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Re: [PATCH] tests: adjust PATH to include /usr/sbin for filefrag-using t

From: Bob Proulx
Subject: Re: [PATCH] tests: adjust PATH to include /usr/sbin for filefrag-using tests
Date: Wed, 23 Nov 2011 14:31:58 -0700
User-agent: Mutt/1.5.21 (2010-09-15)

Jim Meyering wrote:
> The point is that the separation is not clear.
> Even /sbin programs like mkfs.* can be useful to non-root users.
> I use a few of those in parted tests.
> Also, ifconfig is useful to non-root users, yet resides in /sbin.

I am sure that you like me always add /usr/local/sbin:/usr/sbin:/sbin
to your PATH as a normal non-root user.  This shields us from most of
those problems.  And sometimes hides the problem.

> Thus, by omitting /sbin and /usr/sbin, that version of sudo is
> causing trouble.  Fedora made the same change to sudo, but ended
> up reverting it due to all of the trouble it caused.

The upstream sudo has been making some incompatible changes with
regards to PATH specifically around secure_path (and running configure
with --with-secure-path).  This has slowly been rippling down.  I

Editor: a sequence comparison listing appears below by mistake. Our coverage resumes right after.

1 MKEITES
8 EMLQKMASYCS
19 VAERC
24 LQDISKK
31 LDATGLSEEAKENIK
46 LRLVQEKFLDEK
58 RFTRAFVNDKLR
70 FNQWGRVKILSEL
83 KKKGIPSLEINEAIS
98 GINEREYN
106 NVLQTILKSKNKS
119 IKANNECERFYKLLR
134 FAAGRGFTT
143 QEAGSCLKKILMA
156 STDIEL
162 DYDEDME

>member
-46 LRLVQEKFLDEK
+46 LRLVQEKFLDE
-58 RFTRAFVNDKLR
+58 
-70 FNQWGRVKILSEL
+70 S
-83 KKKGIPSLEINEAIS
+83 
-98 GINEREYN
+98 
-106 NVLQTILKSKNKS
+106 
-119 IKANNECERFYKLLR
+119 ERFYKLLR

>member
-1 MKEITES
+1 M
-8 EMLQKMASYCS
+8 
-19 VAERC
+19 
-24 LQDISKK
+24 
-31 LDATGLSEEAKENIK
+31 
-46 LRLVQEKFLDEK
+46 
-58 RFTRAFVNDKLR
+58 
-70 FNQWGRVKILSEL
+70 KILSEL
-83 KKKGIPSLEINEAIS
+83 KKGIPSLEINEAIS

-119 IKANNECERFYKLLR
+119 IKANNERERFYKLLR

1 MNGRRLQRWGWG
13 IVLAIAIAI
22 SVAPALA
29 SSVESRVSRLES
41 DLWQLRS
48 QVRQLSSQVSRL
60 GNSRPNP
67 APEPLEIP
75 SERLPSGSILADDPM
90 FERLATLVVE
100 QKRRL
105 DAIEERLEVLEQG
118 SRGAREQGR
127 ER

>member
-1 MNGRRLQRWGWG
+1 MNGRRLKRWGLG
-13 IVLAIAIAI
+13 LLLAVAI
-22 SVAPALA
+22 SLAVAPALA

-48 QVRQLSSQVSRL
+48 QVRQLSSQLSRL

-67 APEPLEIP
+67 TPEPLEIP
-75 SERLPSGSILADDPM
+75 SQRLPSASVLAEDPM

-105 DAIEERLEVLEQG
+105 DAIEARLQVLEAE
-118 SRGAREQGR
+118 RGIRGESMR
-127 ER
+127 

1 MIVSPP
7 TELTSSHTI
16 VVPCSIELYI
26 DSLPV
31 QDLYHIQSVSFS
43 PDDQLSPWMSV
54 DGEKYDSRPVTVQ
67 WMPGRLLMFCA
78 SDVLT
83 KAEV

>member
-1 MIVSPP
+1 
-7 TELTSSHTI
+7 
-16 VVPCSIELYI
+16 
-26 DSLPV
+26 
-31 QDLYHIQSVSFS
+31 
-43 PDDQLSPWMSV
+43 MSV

apologize in advance but this is going to be a Debian centered view.
But as they say, write what you know.

For a long time Debian used --with-secure-path and a compiled in
secure_path value.  Apparently the problem was that people who wanted
to NOT turn on secure_path had no way to do so[1].  And, as I read the
changes, this was addressed by flipping things the opposite way now,
not using --with-secure-path, and requiring those who DO want
secure_path to now always include a secure_path setting in the sudoers
configuration file /etc/sudoers and /etc/sudoers.d/*.  In Debian the
default packaged version of the sudoers file was changed.

That's fine.  But since sudoers is almost always customized it means
that if you upgrade bug keep your previous sudoers configuration
verbatim and miss making that change it means that secure_path is then
lost when upgrading to the new version of sudo.  This has caused some
thrash in Debian Sid/Wheezy recently.  The current best practice is to
include a secure_path setting in the sudoers configuration.



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